Shelf cloud on the leading edge of the storms Tuesday evening. Image: Nikky Lehtola
Wind gust/damage reports over the past 24 hours ending 7:20 pm July 5th. Note: reports near Fargo are from Monday evening.
- 3 SSW South Haven – 71 mph
- Kimball – 70 mph
- 1 E Zemple – 70 mph
- 1 N Paynesville – 69 mph
- 2 ESE St. Paul – 67 mph
- 1 WNW Maple Grove – 64 mph
- 1 S Eden Prairie – 61 mph
As of the time that this was posted Tuesday evening, severe storms were still ongoing across parts of the state, so more reports are likely to come in.
Tornado/funnel cloud reports over the past 24 hours ending 7:20 pm July 5th.
- Morris 1 SSE: 5.23″
- Morris COOP: 4.51″
12 hour rainfall totals ending 7:30 PM Tuesday evening.More heavy rain fell across a wider area with the storms Tuesday evening. This was a snapshot of the 12 hour precipitation values as of 7:30 PM Tuesday evening (note: rain was still falling at the time this was taken). There were reports in the metro of over a half an inch in a short amount of time as the storms moved through – and even 2″ at the Crystal airport. Due to this heavy rain, flooding was reported in parts of the metro Tuesday evening.
Rain over the past 14 days through Tuesday morning.As you can see, though, many areas of the state need the rain. Most of the Twin Cities has seen less than an inch of rain over the past 14 days, with some of the closest 2″ amounts occurring in far southern Minnesota, north of Pine City or out where the rain fell near Morris Monday Night. The only areas that have seen above average rain in the 14 days ending Tuesday morning was out in west-central Minnesota and in far northern Minnesota.
Vacation? I don’t need no stinking vacation. “Honey, you said the sun would be out by 3 pm. What happened?” Shrug. “Wait, I thought the storms wouldn’t arrive until after 7 pm. How did that happen?” my wife demanded. Deep sigh. “You promised a nice lake day! I can’t have all these people in my cabin. I’m very disappointed.” Stand in line. Hey, I’m OFF. Can’t we just be surprised, like everyone else? Meteorologists are on, 24/7 – even when they don’t want to be.
THURSDAY: More showers and T-storms. High 83. Low 64. Chance of precipitation 70%. Winds E 8-13 mph.
FRIDAY: Breezy & cooler. Leftover showers. High 76. Low 58. Chance of precipitation 40%. Winds NW 15-25 mph.
SATURDAY: Bright sun, comfortable humidity. High 79. Low 64. Chance of precipitation 0%. Winds E 5-10 mph.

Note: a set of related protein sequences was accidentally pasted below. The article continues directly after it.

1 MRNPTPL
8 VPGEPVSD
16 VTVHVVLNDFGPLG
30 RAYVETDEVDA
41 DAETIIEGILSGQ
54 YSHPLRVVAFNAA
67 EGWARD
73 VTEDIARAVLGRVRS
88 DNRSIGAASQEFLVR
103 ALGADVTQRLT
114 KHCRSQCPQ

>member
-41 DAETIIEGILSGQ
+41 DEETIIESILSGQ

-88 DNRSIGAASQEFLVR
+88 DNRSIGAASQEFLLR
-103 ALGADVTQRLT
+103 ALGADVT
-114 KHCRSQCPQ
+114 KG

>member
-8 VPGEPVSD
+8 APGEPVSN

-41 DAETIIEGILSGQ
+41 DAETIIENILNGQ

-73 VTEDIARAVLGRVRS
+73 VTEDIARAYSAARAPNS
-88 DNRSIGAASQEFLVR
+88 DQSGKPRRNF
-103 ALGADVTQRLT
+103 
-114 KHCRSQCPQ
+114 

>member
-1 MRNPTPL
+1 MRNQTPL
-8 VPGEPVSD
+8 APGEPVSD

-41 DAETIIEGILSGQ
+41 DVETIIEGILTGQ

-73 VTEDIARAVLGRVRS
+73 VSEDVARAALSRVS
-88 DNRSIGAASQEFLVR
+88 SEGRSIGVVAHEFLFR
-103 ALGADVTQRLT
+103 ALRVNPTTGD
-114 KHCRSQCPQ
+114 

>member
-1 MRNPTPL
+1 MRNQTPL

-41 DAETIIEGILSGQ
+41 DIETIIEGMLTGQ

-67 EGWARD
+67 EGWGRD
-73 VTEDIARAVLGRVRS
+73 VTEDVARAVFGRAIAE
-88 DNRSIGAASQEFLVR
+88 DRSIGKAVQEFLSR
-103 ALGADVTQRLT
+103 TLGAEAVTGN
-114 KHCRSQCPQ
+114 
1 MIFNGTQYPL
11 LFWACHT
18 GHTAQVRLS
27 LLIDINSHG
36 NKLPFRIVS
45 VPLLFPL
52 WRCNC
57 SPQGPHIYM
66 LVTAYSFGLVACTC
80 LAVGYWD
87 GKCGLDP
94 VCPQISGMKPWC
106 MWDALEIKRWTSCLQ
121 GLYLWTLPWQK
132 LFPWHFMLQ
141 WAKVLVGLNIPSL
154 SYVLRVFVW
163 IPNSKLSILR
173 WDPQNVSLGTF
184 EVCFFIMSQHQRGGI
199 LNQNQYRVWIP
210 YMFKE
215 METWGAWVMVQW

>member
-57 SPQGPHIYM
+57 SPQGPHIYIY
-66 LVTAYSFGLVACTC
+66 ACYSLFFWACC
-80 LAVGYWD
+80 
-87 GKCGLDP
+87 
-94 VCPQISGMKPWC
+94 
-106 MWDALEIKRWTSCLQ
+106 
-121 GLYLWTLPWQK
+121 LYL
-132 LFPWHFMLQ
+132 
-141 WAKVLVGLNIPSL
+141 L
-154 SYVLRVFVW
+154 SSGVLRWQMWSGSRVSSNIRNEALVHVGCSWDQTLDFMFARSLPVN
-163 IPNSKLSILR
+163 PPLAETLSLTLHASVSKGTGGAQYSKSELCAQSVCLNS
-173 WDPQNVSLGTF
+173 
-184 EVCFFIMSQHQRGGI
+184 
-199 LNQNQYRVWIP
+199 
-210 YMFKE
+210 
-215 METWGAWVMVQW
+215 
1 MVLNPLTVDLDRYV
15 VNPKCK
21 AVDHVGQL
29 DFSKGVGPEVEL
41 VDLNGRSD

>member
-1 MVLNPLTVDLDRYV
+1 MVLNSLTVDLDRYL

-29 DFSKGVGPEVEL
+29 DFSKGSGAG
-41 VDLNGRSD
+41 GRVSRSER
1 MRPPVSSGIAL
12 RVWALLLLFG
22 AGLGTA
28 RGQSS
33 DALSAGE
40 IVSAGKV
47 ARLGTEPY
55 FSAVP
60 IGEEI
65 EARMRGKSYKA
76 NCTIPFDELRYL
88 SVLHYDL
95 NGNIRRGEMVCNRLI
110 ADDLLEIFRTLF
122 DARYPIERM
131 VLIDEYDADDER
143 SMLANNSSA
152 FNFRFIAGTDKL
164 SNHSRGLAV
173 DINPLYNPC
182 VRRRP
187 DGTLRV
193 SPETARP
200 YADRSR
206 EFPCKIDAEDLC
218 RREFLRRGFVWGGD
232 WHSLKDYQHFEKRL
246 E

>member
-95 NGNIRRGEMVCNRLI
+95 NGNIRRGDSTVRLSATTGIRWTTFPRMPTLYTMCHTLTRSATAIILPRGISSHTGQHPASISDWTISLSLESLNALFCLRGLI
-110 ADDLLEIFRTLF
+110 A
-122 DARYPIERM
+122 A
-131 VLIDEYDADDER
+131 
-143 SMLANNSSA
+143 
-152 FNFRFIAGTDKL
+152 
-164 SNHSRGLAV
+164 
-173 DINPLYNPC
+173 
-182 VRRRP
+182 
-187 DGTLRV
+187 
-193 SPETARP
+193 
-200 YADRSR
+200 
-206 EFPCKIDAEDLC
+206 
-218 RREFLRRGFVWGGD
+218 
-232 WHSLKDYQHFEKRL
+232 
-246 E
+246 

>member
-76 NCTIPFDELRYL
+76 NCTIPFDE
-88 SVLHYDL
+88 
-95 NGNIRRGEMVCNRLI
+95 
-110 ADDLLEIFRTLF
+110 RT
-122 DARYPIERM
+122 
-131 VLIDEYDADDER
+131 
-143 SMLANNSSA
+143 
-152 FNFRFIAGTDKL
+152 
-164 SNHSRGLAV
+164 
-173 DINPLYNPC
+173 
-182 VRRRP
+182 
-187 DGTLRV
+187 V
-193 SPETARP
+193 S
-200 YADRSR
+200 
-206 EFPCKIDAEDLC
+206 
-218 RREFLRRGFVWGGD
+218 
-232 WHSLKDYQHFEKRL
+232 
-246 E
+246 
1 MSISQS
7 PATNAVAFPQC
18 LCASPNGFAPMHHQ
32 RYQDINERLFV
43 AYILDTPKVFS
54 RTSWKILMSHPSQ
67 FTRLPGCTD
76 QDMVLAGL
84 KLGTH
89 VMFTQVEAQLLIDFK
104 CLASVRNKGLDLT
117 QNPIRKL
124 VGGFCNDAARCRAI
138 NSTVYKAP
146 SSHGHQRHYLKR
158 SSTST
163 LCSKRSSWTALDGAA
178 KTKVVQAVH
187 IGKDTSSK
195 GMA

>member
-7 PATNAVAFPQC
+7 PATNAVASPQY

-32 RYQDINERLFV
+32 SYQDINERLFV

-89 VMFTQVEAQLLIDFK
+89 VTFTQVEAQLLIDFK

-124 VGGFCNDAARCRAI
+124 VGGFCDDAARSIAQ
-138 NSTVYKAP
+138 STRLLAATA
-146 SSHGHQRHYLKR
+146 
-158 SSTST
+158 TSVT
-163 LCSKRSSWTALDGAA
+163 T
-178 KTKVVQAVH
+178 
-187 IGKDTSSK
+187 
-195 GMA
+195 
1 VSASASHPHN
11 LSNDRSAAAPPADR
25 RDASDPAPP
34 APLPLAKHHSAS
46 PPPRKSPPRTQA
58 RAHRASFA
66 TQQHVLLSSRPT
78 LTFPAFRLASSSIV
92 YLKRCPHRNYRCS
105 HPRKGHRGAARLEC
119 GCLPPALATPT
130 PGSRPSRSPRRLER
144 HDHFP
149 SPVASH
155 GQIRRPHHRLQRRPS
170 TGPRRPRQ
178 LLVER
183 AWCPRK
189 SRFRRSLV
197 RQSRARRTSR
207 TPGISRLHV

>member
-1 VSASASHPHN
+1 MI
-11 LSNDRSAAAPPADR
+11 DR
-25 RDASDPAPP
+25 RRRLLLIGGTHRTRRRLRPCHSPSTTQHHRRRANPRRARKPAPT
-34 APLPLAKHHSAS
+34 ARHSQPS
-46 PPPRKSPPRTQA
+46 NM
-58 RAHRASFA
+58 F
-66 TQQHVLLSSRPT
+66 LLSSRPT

SUNDAY: Sunny and warmer. High 83. Low 70. Chance of precipitation 10%. Winds SE 10-20 mph.
MONDAY: Sticky sun, PM T-storms. High 88. Low 71. Chance of precipitation 50%. Winds S 10-20 mph.
TUESDAY: Few more storms, then slow clearing. High 84. Low 70. Chance of precipitation 40%. Wind SW 5-10 mph.
Average Temperatures & Precipitation for Minneapolis
Average High: 84F (Record: 104F set in 1936)
Average Low: 64F (Record: 49F set in 19472)
Average Precipitation: 0.12″ (Record: 2.83″ set in 2015)
Sunrise/Sunset Times for Minneapolis
Sunrise: 5:34 AM
Sunset: 9:02 PM
*Length Of Day: 15 hours, 27 minutes and 46 seconds
*Daylight Lost Since Yesterday: ~1 mins & 5 secs
*Next Sunrise That Is Before 6 AM: August 3rd (6:01 AM)
*Next Sunset That Is Before 9 PM: July 11th (8:59 PM)
Wednesday And Beyond Minnesota Weather Outlook
After the warm day we saw Tuesday, temperatures will dip back to near the average for much of the next week. Models don’t really hint at a warm up (a return of the 90s) at the moment until the middle of the month.
Some strong to severe storms are possible Wednesday across the Ohio Valley with a line of storms expected to form. Elsewhere, we’ll be watching showers and storms across the northern Rockies into the North Central United States. A cool front will be working into the Northwest late Wednesday Night, bringing the chance of showers to places like Seattle by Thursday.
Severe risk Wednesday. Dark green – marginal threat. Yellow – slight threat. Orange – enhanced threat.
Large hail, damaging winds and a few tornadoes are possible Wednesday afternoon and evening across parts of southern/western South Dakota and northern Nebraska. Storms will be most likely after 4 PM MT in these regions and could pack a punch like the storms did in our region Tuesday.
GFS rainfall forecast through Sunday morning. Green = 1″+, yellow = 2″+, orange = 3″+, red = 4″+. Image: AerisWeather.
Image: Iowa Environmental Mesonet.Taking a look at our friends to the south, in parts of the state the lack of rain is becoming an issue. In some areas, it’s taken a whole month to accumulate an inch of rain, particularly northwest of the Ames area. More from the Iowa Environmental Mesonet: “Rainfall has been difficult to come by for parts of Iowa this summer. The featured map displays the number of days prior to Monday before an inch of precipitation is accumulated. This is computed for each pixel within the NOAA MRMS Q3 precipitation product. This map nicely highlights the very dry conditions that have persisted especially to the north and west of Ames. The orange color represents four to five weeks of time over which only an inch has accumulated. There is some hope for heavy rainfall this week, but the heat will be back in a big way as well.“
Beautiful Thunderstorm Picture
Have you seen this picture floating around social media of a thunderstorm taken from the air? The photo was taken by pilot Santiago Borja, and the Capital Weather Gang has more on it: “This is by far one of the most striking thunderstorm photos we’ve seen. Taken from a plane at the moment of a lightning flash, it illustrates both the ferocity of a turbulent atmosphere and the beauty of Mother Nature. A strong, roiling updraft; a smooth, flat anvil; and the overshooting top — all features of intense developing thunderstorms.“